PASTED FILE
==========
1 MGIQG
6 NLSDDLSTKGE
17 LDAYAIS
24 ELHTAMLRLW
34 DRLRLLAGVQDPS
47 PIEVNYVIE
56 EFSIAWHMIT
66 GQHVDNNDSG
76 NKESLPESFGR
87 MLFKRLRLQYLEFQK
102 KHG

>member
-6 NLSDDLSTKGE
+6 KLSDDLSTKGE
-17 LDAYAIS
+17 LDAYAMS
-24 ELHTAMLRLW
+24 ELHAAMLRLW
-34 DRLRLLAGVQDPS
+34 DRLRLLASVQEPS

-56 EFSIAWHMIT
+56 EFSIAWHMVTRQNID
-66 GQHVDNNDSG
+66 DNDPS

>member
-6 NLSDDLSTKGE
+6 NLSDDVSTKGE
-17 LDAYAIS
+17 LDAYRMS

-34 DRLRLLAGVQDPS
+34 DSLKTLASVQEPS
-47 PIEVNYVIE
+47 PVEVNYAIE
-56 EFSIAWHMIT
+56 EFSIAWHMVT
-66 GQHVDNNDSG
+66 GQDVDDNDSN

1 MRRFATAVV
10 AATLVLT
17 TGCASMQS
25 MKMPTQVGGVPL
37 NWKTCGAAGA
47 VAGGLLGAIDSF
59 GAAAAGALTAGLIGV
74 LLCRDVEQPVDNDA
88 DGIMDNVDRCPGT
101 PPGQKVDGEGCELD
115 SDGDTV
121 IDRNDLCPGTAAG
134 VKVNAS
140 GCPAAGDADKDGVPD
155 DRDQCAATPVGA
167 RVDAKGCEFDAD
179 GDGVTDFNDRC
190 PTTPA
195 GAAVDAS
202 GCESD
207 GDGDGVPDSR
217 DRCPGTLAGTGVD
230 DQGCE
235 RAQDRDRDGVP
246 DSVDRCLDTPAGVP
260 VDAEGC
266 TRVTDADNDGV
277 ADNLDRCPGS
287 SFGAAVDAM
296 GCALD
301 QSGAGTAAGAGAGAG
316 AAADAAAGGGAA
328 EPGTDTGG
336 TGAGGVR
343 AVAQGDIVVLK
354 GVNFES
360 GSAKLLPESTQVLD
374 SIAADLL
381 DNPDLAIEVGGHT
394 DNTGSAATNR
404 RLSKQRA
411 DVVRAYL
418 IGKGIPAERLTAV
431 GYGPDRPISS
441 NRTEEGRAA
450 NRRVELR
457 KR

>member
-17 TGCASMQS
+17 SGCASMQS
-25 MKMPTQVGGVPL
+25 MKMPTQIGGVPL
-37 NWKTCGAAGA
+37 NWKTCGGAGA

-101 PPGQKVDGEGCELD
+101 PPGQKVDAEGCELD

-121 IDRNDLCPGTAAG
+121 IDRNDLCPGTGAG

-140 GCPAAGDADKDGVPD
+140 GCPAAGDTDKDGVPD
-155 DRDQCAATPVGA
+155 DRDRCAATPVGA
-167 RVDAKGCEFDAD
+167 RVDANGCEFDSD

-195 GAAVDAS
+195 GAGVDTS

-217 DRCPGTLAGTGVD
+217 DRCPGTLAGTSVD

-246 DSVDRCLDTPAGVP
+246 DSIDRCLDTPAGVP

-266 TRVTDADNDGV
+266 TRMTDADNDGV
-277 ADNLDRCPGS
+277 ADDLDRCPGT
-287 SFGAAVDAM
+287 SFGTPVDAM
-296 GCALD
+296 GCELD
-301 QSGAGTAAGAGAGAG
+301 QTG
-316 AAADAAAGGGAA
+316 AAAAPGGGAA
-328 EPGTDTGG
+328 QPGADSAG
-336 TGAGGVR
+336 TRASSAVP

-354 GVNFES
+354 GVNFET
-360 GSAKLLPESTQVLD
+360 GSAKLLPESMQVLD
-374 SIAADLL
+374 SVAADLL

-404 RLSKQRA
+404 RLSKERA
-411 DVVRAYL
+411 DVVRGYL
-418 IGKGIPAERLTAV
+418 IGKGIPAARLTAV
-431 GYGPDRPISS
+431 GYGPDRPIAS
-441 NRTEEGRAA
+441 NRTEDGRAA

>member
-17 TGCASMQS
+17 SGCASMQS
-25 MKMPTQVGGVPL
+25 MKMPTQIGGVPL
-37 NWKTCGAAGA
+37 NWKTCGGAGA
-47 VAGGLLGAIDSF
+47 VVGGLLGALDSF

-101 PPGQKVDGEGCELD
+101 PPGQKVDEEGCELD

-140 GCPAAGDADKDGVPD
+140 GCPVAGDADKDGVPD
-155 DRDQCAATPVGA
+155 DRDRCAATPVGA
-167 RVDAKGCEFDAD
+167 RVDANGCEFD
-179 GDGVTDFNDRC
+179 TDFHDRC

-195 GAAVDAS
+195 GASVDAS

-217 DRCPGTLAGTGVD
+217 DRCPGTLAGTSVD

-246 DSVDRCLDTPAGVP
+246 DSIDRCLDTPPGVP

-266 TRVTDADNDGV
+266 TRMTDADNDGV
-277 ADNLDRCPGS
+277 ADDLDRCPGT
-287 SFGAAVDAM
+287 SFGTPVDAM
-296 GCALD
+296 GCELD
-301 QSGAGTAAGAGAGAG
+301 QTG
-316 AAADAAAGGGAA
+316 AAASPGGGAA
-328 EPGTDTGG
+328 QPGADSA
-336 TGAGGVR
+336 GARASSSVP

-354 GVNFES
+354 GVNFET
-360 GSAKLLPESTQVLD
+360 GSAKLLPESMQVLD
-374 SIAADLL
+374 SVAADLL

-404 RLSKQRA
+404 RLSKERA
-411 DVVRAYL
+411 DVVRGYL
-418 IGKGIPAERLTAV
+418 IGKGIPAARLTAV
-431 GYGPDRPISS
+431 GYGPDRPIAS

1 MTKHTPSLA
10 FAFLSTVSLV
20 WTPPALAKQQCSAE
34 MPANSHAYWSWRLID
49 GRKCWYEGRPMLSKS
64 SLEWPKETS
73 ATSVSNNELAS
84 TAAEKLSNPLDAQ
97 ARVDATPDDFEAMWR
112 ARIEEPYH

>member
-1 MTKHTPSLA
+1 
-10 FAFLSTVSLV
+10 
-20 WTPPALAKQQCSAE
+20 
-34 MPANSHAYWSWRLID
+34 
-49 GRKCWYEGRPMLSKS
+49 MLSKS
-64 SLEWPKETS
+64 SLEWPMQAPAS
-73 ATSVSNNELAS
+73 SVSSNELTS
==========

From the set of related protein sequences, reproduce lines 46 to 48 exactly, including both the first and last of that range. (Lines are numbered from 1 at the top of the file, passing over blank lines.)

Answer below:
88 DGIMDNVDRCPGT
101 PPGQKVDGEGCELD
115 SDGDTV